LEXINGTON, Ky., Wednesday, March 5, 2014 — States and local government are joining up to save money and leverage economies of scale in operations to deliver better government services. The recipe for successful cross-jurisdictional collaborations have been explored by NASCIO in its report titled, “What Makes Collaborative Initiatives Work?” Often the primary incentive to forming a collaborative is cost sharing. NASCIO continues to build its portfolio of publications and references with a new release highlighting cost sharing. A list of essential design elements for cost sharing is presented along with examples of successful collaboratives. The publication is available at www.nascio.org/publications
“NASCIO is a strong proponent for cross jurisdictional collaboratives. We believe collaborative arrangements will be successful if they are starting with the right vision and then develop an architecture that is deliberately designed to support that vision. One of the foundational elements of that architecture is cost sharing,” said Calvin Rhodes, co-chair of the NASCIO Cross-Jurisdictional Collaboration working group and chief information officer for the state of Georgia.
Cost sharing must be designed for sustainability, anticipating ongoing change. That change will include changes in demands for services. That demand includes demand for new services as well as changing demands for existing services. There may be changes in costs along the entire supply chain, and there may be new methods for delivering services. These dynamics require an ongoing discipline or process for anticipation, evaluation and implementation of necessary changes to maintain an equitable and effective cost sharing model.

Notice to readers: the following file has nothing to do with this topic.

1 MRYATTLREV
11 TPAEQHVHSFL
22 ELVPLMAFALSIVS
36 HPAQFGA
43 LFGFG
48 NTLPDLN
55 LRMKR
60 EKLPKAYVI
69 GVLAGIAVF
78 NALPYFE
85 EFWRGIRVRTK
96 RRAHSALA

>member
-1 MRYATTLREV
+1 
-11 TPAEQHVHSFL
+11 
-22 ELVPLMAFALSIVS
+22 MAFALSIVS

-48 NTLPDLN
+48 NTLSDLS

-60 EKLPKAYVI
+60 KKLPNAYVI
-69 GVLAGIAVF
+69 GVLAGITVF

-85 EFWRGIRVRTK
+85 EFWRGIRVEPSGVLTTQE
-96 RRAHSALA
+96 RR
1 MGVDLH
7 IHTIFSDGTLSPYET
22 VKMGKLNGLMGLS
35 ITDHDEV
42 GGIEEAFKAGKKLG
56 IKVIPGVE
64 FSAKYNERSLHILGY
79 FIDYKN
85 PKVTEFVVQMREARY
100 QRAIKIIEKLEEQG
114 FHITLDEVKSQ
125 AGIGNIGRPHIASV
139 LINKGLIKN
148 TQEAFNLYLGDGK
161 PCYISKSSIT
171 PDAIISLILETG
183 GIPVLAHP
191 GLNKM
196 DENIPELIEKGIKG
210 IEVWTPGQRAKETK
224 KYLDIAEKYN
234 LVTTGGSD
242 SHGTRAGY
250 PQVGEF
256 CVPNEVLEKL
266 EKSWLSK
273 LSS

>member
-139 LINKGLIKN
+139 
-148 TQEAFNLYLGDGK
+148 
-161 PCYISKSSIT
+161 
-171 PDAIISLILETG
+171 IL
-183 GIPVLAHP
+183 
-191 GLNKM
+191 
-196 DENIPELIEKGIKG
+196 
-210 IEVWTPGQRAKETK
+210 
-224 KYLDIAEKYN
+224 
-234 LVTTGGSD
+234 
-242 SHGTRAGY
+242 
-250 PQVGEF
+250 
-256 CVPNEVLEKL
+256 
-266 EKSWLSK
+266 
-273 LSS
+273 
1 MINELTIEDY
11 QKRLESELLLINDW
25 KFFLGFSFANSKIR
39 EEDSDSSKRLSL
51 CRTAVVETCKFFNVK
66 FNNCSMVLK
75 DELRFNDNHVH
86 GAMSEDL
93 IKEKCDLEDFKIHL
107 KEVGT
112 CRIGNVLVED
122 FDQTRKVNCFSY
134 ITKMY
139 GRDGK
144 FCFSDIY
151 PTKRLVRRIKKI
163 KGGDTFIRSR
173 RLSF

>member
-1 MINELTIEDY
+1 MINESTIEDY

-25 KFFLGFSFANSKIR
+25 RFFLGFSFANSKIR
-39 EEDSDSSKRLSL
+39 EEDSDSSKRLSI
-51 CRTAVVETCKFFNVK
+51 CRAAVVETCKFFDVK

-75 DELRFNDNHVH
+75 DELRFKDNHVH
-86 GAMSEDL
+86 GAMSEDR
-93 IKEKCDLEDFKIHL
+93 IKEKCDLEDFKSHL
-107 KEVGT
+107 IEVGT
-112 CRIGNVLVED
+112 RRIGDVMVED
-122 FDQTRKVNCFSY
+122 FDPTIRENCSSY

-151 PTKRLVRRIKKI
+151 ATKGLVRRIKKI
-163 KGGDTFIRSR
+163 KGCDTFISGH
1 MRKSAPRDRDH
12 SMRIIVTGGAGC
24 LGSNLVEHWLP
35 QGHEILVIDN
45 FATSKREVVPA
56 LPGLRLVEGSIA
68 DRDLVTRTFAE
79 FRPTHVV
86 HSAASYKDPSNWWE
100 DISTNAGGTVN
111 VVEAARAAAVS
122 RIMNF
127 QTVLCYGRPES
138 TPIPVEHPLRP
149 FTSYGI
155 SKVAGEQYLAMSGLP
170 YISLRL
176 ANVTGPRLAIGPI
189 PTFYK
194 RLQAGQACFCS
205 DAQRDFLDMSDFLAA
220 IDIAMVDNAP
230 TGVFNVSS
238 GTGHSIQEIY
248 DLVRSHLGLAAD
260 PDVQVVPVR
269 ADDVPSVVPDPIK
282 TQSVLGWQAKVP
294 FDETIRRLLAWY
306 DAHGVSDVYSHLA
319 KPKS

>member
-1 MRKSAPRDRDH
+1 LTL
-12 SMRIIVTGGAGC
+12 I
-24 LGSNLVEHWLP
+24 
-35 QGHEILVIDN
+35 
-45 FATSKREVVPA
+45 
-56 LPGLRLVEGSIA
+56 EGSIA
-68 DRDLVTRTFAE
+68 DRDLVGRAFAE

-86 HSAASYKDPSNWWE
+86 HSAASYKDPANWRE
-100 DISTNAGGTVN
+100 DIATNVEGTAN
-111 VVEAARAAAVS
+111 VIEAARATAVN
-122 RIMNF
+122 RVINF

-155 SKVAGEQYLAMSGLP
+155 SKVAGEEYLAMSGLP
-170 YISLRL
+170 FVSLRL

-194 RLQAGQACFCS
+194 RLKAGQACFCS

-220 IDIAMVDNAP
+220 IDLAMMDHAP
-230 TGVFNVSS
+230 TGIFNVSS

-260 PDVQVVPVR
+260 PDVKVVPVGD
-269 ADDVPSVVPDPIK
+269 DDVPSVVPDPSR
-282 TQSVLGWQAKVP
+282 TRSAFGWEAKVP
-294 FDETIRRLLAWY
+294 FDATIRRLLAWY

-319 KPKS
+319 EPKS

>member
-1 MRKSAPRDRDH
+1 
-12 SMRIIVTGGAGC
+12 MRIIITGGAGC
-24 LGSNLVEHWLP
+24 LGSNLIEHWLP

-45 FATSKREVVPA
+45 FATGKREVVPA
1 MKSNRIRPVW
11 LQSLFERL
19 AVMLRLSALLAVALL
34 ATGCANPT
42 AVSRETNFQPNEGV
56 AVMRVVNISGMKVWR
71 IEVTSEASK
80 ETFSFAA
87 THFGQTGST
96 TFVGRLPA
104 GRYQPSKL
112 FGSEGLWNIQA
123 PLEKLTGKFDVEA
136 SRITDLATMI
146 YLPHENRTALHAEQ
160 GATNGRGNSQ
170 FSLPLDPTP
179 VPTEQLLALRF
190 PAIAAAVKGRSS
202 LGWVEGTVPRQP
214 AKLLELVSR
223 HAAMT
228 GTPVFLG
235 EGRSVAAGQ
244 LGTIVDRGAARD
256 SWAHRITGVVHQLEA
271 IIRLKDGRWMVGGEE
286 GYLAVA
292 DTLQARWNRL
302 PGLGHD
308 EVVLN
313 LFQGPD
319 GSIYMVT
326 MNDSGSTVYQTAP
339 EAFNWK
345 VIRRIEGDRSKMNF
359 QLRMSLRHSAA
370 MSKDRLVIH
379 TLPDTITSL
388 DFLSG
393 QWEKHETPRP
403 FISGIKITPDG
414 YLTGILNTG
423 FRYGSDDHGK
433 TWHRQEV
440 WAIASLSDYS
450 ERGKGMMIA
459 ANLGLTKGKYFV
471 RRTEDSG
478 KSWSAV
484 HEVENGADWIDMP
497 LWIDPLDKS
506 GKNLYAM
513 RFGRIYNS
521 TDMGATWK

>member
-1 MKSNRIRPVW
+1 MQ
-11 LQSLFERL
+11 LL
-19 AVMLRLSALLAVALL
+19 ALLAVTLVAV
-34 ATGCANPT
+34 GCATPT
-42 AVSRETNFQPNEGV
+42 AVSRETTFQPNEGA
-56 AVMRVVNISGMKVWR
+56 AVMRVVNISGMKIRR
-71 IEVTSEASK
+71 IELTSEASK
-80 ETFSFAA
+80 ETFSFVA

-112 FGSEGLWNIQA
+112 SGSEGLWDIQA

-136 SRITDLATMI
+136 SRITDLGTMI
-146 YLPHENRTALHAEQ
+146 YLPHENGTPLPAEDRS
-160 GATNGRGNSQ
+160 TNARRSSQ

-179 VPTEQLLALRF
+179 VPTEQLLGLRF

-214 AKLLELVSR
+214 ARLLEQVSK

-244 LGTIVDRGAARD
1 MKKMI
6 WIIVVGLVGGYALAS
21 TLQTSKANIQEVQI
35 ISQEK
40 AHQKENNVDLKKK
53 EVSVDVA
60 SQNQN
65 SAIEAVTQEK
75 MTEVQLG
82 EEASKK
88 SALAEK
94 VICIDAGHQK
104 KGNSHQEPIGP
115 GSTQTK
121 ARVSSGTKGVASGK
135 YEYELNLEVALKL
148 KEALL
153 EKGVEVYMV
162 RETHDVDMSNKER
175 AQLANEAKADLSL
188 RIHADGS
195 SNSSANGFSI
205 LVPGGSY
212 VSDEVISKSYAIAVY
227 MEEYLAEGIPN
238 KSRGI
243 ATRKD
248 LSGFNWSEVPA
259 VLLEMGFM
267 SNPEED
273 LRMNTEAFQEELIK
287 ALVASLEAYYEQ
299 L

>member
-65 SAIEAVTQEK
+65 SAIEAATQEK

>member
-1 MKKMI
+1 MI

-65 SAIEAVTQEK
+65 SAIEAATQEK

“The most effective collaboratives are arrangements that are successful at partnering. That partnering aspect requires understanding the motivations and needs of the member organizations,” said Brenda Decker, co-chair for the NASCIO Cross-Jurisdictional Collaboration working group and chief information officer for the state of Nebraska. “Those member needs are often met through non-financial contributions. An effective collaborative and an effective cost sharing model for supporting it will account for a variety of member contributions including in-kind contributions. We maintain a state-wide or often regional view of economics when we develop these types of comprehensive cost sharing models. A great example of partnering is our Network Nebraska Cost Recovery Model which is highlighted in this report.”